The New Zealand PM's promise of tightened gun laws in the wake of the Christchurch mosque shootings has been widely welcomed by a stunned population, reports the AP. Jacinda Ardern said her Cabinet will consider the changes on Monday. She has said options include a ban on private ownership of semi-automatic rifles that were used with devastating effect in Christchurch and a government-funded buyback of newly outlawed guns. While curtailing gun owners' rights is a political battleground in the United States, Christchurch gun owner Max Roberts, 22, predicted Ardern won't face serious opposition to her agenda. "There will be no opposition to it. There's no movement in New Zealand for that," said Roberts, a carpenter who uses guns for hunting. Elliot Dawson, who survived the shooting at the Linwood mosque, hopes New Zealand follows Australia's lead on gun control.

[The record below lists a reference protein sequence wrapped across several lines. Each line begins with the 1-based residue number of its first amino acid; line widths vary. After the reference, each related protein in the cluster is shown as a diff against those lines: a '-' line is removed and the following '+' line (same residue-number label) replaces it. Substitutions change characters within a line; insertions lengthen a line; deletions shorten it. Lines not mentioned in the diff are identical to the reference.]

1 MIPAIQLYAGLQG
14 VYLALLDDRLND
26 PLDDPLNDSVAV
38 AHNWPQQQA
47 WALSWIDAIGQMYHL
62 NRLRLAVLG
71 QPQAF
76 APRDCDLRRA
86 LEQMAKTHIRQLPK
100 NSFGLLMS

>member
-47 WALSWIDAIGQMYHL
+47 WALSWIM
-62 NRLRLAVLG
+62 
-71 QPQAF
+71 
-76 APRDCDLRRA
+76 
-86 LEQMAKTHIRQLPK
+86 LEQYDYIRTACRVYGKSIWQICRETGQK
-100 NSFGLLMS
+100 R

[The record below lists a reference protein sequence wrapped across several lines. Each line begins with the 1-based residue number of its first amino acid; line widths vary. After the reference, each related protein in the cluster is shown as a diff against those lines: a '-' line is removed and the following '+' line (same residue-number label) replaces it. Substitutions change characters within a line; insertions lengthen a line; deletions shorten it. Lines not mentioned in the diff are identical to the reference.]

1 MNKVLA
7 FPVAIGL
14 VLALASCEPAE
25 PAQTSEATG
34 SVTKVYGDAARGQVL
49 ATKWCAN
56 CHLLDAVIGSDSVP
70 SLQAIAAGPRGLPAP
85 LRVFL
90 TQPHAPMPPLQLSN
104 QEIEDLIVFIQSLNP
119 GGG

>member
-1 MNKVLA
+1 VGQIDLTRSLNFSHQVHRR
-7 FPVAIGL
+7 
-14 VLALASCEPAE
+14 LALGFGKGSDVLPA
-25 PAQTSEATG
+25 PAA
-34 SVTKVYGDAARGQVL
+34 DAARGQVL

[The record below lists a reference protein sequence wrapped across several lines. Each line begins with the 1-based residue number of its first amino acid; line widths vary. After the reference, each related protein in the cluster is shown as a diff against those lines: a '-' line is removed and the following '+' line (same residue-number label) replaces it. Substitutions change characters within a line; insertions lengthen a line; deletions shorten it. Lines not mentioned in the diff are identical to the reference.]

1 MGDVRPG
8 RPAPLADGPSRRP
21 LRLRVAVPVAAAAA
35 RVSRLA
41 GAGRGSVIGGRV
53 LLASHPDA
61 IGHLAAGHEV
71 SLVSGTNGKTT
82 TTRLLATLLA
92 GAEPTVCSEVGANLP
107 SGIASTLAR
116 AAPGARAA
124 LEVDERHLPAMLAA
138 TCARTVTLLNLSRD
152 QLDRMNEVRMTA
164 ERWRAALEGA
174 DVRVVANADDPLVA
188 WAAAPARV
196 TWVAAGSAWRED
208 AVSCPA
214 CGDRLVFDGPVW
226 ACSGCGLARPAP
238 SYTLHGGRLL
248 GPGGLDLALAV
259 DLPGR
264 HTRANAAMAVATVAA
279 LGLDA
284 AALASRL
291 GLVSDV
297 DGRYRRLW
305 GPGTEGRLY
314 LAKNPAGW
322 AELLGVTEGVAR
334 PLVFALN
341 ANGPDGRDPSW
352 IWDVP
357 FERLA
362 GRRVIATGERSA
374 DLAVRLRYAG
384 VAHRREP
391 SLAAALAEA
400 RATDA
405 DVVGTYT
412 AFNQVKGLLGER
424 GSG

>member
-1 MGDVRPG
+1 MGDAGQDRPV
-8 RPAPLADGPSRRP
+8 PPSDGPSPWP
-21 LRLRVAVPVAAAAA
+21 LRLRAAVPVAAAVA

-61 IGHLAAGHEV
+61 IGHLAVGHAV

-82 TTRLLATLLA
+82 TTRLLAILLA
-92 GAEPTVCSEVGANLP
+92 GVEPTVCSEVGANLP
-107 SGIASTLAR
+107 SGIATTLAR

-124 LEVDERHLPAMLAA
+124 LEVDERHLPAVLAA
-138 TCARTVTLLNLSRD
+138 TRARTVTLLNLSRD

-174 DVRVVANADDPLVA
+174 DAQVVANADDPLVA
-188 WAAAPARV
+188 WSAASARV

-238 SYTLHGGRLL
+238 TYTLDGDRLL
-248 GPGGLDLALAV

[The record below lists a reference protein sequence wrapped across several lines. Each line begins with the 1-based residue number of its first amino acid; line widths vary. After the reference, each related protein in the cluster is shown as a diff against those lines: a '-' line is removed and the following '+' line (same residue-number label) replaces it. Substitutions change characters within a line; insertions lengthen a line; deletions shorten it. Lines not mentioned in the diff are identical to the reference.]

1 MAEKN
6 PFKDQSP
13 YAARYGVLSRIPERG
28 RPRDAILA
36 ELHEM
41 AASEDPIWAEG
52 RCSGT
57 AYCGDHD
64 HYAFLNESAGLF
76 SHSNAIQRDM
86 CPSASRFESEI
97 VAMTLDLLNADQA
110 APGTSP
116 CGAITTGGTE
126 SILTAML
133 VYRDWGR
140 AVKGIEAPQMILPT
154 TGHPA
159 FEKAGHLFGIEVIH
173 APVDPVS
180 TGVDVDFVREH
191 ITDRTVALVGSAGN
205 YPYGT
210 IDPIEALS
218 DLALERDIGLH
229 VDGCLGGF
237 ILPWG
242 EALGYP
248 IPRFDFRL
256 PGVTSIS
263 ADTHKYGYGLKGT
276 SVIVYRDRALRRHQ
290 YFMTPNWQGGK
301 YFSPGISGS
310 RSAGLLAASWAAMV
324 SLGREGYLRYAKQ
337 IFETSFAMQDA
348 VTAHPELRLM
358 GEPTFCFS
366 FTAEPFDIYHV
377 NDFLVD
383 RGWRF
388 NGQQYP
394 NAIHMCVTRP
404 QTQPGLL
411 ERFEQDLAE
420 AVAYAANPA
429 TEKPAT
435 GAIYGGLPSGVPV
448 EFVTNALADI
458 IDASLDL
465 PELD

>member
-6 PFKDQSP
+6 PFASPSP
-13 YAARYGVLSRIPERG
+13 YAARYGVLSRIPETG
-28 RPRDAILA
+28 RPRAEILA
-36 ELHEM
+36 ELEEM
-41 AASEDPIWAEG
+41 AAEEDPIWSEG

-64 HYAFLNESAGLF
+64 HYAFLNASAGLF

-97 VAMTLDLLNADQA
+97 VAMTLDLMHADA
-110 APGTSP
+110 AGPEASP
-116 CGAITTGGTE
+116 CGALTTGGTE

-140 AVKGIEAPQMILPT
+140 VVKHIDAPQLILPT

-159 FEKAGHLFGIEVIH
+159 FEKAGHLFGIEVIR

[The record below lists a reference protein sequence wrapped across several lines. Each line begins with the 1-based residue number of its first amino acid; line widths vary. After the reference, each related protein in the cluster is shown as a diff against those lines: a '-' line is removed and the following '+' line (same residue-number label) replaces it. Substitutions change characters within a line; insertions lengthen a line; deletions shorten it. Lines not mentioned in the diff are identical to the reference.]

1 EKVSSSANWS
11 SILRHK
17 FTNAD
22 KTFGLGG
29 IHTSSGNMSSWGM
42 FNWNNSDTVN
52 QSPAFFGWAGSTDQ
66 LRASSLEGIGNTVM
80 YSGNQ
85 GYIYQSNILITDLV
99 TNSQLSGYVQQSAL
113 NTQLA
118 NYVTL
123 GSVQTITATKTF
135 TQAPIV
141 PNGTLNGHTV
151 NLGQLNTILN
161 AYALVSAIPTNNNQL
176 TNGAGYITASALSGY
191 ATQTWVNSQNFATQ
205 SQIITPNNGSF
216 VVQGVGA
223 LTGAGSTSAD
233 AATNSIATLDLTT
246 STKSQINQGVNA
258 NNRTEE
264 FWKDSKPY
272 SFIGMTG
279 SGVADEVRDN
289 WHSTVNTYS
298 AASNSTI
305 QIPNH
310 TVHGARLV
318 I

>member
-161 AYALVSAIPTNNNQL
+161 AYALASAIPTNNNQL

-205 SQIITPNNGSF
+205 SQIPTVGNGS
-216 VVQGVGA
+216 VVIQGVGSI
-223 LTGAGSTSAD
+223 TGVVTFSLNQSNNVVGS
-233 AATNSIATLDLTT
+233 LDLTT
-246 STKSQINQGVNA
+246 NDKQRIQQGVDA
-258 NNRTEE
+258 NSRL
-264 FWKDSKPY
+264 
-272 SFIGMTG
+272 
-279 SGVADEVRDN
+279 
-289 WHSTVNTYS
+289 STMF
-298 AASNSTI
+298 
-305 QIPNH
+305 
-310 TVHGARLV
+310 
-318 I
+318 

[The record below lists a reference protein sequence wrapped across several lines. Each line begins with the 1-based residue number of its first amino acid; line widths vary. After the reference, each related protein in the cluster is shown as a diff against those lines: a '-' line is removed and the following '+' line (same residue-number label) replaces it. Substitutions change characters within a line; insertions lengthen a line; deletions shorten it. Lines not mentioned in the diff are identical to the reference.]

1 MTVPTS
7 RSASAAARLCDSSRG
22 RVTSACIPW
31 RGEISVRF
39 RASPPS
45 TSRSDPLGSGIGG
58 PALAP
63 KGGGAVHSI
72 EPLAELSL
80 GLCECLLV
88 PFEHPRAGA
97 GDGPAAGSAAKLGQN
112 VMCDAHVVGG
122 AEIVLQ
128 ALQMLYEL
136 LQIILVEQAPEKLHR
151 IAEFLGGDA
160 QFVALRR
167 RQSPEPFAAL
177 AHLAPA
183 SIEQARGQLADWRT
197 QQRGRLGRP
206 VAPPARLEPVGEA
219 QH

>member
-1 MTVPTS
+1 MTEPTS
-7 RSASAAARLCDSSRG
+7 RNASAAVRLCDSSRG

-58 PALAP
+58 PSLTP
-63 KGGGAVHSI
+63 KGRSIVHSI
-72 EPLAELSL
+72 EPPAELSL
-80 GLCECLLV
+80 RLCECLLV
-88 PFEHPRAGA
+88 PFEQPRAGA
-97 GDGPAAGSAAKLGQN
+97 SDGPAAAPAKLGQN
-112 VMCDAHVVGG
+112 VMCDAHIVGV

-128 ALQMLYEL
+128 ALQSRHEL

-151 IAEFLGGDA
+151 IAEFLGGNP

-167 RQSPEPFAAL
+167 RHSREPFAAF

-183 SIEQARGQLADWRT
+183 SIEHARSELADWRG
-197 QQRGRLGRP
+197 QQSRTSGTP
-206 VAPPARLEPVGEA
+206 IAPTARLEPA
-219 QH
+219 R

In Australia, a virtual ban on private ownership of semi-automatic rifles and a government-funded gun buyback cut the size of the country's civilian arsenal by almost a third. "I don't think they need such firearms like that," Dawson said. "New Zealand is not America." Brenton Harrison Tarrant, the Australian charged in the Christchurch shootings, obtained a New Zealand gun license in November 2017 and started legally amassing an arsenal of five guns within a month. Ardern noted that attempts to reform had failed before under pressure from the gun lobby. "Now is the time for change," she said. New Zealand was the only one of nine jurisdictions at a 1996 meeting of Australian police ministers to reject an agreement that semi-automatic long arms would be banned except for use by licensed professionals. A Sydney University gun policy analyst if New Zealand "hadn't been the exception on that day and done what Australia did, this wouldn't have happened."
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